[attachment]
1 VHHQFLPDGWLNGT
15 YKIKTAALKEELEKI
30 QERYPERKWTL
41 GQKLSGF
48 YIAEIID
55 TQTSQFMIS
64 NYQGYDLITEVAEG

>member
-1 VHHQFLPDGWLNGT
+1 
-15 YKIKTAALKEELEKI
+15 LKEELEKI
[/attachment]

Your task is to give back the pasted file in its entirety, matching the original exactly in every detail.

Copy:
1 VHHQFLPDGWLNGT
15 YKIKTAALKEELEKI
30 QERYPERKWTL
41 GQKLSGF
48 YIAEIID
55 TQTSQFMIS
64 NYQGYDLITEVAEG

>member
-1 VHHQFLPDGWLNGT
+1 
-15 YKIKTAALKEELEKI
+15 LKEELEKI